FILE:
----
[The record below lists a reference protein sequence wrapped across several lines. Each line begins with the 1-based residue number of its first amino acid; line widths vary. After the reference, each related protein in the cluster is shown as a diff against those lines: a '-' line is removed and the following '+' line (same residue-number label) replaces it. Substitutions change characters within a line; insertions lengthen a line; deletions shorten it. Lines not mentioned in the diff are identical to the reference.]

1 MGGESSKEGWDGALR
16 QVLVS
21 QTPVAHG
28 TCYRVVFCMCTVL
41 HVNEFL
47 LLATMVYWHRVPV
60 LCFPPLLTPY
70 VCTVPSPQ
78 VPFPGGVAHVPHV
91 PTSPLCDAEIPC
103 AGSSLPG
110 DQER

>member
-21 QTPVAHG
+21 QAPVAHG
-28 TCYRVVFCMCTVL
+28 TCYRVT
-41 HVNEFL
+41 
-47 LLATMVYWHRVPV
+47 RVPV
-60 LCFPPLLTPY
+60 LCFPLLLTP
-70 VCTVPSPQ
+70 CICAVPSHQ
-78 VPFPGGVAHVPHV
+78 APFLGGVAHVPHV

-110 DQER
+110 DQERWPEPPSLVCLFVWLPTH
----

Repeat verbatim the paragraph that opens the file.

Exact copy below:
[The record below lists a reference protein sequence wrapped across several lines. Each line begins with the 1-based residue number of its first amino acid; line widths vary. After the reference, each related protein in the cluster is shown as a diff against those lines: a '-' line is removed and the following '+' line (same residue-number label) replaces it. Substitutions change characters within a line; insertions lengthen a line; deletions shorten it. Lines not mentioned in the diff are identical to the reference.]